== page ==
A 61-year-old grandmother was shot in the back as she ran for cover. The bullet ripped through her aorta, kidney and stomach. She later bled to death in the emergency room. An opposition congressman was shot in the shoulder and remains in critical care. Eight others suffered severe gunshot wounds. Hilda Mendoza Denham, a British subject visiting Caracas for her mother’s 80th birthday, was shot at close range with hollow-point bullets from a high-caliber pistol. She now lies sedated in a hospital bed after a long and complicated operation. She is my mother.

I spoke with her minutes before the doctors cut open her wounds. She looked at me, frightened and traumatized, and sobbed: “I was sure they were going to kill me, they just kept shooting at me.”

In a jarringly similar attack that took place three years ago, the killers were caught on tape and identified as government officials and employees. They were briefly detained—only to be released and later praised by Col. Chávez in his weekly radio show. Their identities are no secret and they walk the streets as free men, despite having shot unarmed civilian demonstrators in cold blood.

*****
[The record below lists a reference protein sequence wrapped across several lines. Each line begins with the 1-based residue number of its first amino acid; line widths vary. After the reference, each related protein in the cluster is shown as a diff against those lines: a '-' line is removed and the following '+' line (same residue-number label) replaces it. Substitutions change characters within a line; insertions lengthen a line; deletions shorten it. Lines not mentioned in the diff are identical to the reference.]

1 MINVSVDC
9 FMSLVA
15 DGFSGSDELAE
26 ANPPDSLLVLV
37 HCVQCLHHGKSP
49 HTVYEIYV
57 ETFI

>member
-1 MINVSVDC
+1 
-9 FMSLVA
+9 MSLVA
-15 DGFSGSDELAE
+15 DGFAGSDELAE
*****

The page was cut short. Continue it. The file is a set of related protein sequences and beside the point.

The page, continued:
I was not in the square on Monday. I was preparing a complaint for the National Electoral Council regarding the fact that I had been mysteriously erased from the voter rolls and was prevented from casting a vote on Sunday. In indescribable agony I watched the television as my mother and my elderly grandparents—who were both trampled and bruised in the panic—became casualties in Venezuela’s ongoing political crisis.